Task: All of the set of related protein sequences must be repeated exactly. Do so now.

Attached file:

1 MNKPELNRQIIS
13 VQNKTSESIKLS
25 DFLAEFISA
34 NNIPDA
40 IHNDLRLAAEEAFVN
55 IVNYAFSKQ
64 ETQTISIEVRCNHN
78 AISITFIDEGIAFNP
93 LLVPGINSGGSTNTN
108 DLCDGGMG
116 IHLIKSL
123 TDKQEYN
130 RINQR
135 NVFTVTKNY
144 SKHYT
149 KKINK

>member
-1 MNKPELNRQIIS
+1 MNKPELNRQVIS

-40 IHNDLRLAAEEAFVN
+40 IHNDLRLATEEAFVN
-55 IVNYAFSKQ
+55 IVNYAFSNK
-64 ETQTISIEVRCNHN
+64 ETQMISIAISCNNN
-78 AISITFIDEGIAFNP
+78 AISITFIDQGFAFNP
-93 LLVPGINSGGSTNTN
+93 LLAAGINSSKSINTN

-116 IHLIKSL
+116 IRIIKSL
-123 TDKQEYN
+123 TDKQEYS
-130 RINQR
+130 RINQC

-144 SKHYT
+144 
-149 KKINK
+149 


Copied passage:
1 MNKPELNRQIIS
13 VQNKTSESIKLS
25 DFLAEFISA
34 NNIPDA
40 IHNDLRLAAEEAFVN
55 IVNYAFSKQ
64 ETQTISIEVRCNHN
78 AISITFIDEGIAFNP
93 LLVPGINSGGSTNTN
108 DLCDGGMG
116 IHLIKSL
123 TDKQEYN
130 RINQR
135 NVFTVTKNY
144 SKHYT
149 KKINK

>member
-1 MNKPELNRQIIS
+1 MNKPELNRQVIS

-40 IHNDLRLAAEEAFVN
+40 IHNDLRLATEEAFVN
-55 IVNYAFSKQ
+55 IVNYAFSNK
-64 ETQTISIEVRCNHN
+64 ETQMISIAISCNNN
-78 AISITFIDEGIAFNP
+78 AISITFIDQGFAFNP
-93 LLVPGINSGGSTNTN
+93 LLAAGINSSKSINTN

-116 IHLIKSL
+116 IRIIKSL
-123 TDKQEYN
+123 TDKQEYS
-130 RINQR
+130 RINQC

-144 SKHYT
+144 
-149 KKINK
+149 